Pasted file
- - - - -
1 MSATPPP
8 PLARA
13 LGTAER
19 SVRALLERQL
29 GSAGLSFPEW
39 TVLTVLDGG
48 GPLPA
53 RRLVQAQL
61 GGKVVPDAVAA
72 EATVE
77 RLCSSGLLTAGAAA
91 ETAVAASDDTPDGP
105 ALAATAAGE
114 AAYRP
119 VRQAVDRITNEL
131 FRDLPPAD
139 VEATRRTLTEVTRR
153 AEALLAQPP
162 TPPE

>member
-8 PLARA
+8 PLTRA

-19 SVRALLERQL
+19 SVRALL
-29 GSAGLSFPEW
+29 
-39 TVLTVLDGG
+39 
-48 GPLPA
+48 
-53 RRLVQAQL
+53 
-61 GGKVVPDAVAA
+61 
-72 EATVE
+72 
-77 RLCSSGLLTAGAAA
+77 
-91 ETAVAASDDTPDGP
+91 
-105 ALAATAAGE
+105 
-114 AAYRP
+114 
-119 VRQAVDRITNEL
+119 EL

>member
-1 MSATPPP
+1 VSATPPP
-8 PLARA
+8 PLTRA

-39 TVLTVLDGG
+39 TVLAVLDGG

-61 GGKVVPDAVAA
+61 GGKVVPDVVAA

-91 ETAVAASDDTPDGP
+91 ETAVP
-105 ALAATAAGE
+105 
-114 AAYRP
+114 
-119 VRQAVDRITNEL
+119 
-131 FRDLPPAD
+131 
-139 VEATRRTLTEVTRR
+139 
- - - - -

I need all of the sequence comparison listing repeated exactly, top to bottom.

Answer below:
1 MSATPPP
8 PLARA
13 LGTAER
19 SVRALLERQL
29 GSAGLSFPEW
39 TVLTVLDGG
48 GPLPA
53 RRLVQAQL
61 GGKVVPDAVAA
72 EATVE
77 RLCSSGLLTAGAAA
91 ETAVAASDDTPDGP
105 ALAATAAGE
114 AAYRP
119 VRQAVDRITNEL
131 FRDLPPAD
139 VEATRRTLTEVTRR
153 AEALLAQPP
162 TPPE

>member
-8 PLARA
+8 PLTRA

-19 SVRALLERQL
+19 SVRALL
-29 GSAGLSFPEW
+29 
-39 TVLTVLDGG
+39 
-48 GPLPA
+48 
-53 RRLVQAQL
+53 
-61 GGKVVPDAVAA
+61 
-72 EATVE
+72 
-77 RLCSSGLLTAGAAA
+77 
-91 ETAVAASDDTPDGP
+91 
-105 ALAATAAGE
+105 
-114 AAYRP
+114 
-119 VRQAVDRITNEL
+119 EL

>member
-1 MSATPPP
+1 VSATPPP
-8 PLARA
+8 PLTRA

-39 TVLTVLDGG
+39 TVLAVLDGG

-61 GGKVVPDAVAA
+61 GGKVVPDVVAA

-91 ETAVAASDDTPDGP
+91 ETAVP
-105 ALAATAAGE
+105 
-114 AAYRP
+114 
-119 VRQAVDRITNEL
+119 
-131 FRDLPPAD
+131 
-139 VEATRRTLTEVTRR
+139 